Here is a fun list from Inès de la Fressange (author of Parisian Chic) in the current issue of Lonny (with Caitlin McGauley’s adorable illustrations!):

Simple, affordable and open to interpretation. It challenges you to be creative with your choices and put your own spin on the offhand irreverence that the French are known for in their own everyday style.

I could totally do that.

Images via The Sartorialist, illustrated list via Lonny.

Interiors on the Runway

Yesterday, I posted some amazing images that I pulled from Miss Moss. All of which were inspired by fashion designer, Mary Katrantzou.

When I followed Diane’s links to see the original collection, I read reviews referencing how her Spring/Summer 2011 collection (titled C’est Ci Nes Pas Une Chambre or This Is Not A Room) would be a hard act to follow. So of course I had to check that out as well.

And I’ve never seen anything quite like it. She actually used depictions of interiors as prints on her textiles. Here are several of the designs, each with close ups of the room scenes and accessories:

Pretty cool. But probably not all that wearable for everyday life. At least not for me. But I can definitely see many of these looks (some with a few revisions) on socialites and celebrities who like to make fashion headlines.

What do you think? Lovely, innovative or weird? Or all of the above?

Chinoiserie on the Runway

Have you seen my header? My button? Have you read my posts about beautiful Chinoiserie inspired ceramics? Embroidery? ART depicting the two?

Well if so, you can only imagine my need for smelling salts when I happened upon these images from Miss Moss:

When she saw Mary Katrantzou’s Autumn/Winter 2011 collection, she was inspired to actually pull the additional images from online auction catalogs! (If you want links to these – drop by the original post – I started to include them, but I’d rather send you her way.)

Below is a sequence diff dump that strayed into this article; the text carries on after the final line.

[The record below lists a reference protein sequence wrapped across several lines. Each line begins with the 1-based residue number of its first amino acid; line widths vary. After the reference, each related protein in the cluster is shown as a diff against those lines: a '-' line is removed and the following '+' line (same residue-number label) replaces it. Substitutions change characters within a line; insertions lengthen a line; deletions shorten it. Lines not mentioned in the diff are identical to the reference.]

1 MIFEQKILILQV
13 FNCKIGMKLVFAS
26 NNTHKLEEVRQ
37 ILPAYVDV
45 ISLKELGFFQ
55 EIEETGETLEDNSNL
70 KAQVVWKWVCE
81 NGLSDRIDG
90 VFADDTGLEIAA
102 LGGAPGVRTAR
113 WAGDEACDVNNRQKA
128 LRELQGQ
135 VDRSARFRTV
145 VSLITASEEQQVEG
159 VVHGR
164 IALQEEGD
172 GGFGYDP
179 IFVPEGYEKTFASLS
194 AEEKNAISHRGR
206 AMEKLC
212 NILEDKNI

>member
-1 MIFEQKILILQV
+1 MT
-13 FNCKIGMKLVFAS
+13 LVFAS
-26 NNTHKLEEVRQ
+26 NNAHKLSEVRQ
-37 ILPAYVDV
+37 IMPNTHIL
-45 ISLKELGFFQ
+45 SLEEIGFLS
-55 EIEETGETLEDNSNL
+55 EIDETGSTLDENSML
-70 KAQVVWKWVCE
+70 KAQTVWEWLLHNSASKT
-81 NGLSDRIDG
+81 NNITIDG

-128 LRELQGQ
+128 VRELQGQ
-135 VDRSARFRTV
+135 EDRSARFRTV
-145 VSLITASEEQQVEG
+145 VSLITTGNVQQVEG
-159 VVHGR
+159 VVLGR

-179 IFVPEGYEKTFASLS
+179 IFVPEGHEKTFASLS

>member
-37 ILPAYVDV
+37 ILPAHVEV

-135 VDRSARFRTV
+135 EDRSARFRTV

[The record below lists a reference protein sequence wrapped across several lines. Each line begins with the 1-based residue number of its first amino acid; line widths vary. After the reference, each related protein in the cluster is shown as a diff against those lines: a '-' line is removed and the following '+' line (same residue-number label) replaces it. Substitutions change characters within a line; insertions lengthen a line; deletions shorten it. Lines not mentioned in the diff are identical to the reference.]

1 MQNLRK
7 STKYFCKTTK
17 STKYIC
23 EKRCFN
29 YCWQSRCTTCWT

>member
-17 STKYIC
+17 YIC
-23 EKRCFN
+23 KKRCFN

First of all – I’m completely blown away by Diana’s ability to find and create these gorgeous matches. I wonder how much time it took… That post in and of itself provides enough eye candy to keep me satisfied for a week.

As far as the fashion goes – I wasn’t familiar with this designer, but she apparently wowed at last season’s fashion week in London. And after seeing THAT collection, I’ve decided that it deserves its own post. Look for that tomorrow.

Jacaranda Color

I just discovered a lovely blog, Lilly’s Notebook. One of the first posts I read featured gorgeous pictures of otomi fabrics from an online store: Jacaranda.

Drawing inspiration from the jacaranda tree as “a reminder of nature’s perfect design,” this company champions natural and handmade goods by importing unique, indigenous items from Mexico, Central and South America.

My favorites were the pillows…

…ceramic plates…

…and of course, the textiles:

And wouldn’t it be fun to frame some of these swatches?

Then on the blog (which only has a few entries at the moment), I found this fantastic before and after of a reupholstered chair:

Love it!

They hope that as the jacaranda tree’s falling petals leave “their design imprinted on the world,” their own products will leave their own imprint in our homes.

See more HERE.

I Want to Be Her!

Or at least I would like to be the one who came up with this idea…

(visit the site to see larger/clearer images – this is as big I can get them)

I want to be her!
is a blog written by Andrea Linett, co-founder/former creative director of Lucky Magazine and current creative director of eBay Fashion AND illustrated by fashion designer Anne Johnston Albert.

Andrea says that she sees women whom she “wants to be” all the time. And a few times a week, she and Anne capture them, their style and some of their vital stats through illustrations or photography. The graphics are paired with captions and links to their fashion sources.


Here are some more “hers” to be (again – my images aren’t that big, so go to the blog for a better view!):

See more HERE!